An admirable balance, or rather, a necessary subordination. Was not this inflamed preacher, this tireless missionary, going to be swept into the whirlwind of activism?
Personally, Marcel Lefebvre never knew any hiatus between his Mass, his breviary, his mental prayer on one hand and his apostolic activity on the other. The source of exterior activity is in union with God, which is perfection. But the pastor was aware of the danger of a disordered exterior activity. He warned his priests:
How many priests have lost all sense of the priesthood and all taste for contemplation and mental prayer through activism under the pretext of apostolate!”
There is no apostolate without contemplation. Contemplation does not necessarily mean the cloister. It is Christian life: the life of faith and of the realities of our Faith. And the great reality to be contemplated is the Mass.”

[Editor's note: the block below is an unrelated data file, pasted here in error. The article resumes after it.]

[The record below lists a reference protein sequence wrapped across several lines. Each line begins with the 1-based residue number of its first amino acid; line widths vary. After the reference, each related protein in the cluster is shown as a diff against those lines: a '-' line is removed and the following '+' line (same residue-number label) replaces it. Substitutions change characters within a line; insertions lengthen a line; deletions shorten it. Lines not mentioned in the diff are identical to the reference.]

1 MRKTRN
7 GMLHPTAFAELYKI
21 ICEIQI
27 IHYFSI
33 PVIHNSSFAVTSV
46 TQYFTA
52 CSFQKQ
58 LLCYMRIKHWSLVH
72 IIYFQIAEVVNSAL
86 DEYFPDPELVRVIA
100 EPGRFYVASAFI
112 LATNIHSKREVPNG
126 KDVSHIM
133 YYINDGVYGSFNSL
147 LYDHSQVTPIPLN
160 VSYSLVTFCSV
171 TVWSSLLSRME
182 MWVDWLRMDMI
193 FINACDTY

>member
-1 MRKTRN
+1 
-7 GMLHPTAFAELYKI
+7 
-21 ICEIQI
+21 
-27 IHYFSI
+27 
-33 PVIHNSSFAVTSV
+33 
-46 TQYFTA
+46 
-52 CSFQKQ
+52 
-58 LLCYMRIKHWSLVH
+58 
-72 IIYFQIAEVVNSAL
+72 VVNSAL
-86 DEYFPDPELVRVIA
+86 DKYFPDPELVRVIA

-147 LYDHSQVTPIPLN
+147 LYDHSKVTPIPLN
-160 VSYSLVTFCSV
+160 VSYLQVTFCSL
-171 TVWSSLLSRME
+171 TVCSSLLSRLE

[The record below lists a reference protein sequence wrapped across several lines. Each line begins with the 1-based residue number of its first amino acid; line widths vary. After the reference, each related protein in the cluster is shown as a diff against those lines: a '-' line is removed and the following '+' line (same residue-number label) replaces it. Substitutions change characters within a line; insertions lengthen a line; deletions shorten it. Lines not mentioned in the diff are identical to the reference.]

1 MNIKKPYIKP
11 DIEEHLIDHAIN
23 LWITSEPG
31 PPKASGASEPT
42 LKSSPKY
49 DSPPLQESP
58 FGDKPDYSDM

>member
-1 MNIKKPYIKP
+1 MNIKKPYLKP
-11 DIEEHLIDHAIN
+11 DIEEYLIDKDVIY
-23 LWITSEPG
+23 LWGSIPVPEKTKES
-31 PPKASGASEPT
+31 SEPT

From St. Dominic and from Dom Chautard whose book The Soul of the Apostolate he greatly appreciated, he retained that “action must be the organized overflowing of contemplation.” “The members of the Society,” he said, “must be characterized by their contemplation of Our Lord on the cross, seeing in Him the summit of God’s love, love driven to the supreme sacrifice. That is Our Lord! That is the principal object of the Church’s contemplation.”
“We will be missionaries by our desire to spread the blood of Our Lord over souls.” “We must have an absolute confidence in the position we have taken,” he concluded, “for it is the attitude of the Church. It is not mine,” he insisted, “it is not ‘Archbishop Lefebvre’s attitude’; it is the Church’s. One day or another all the rest will crumble.”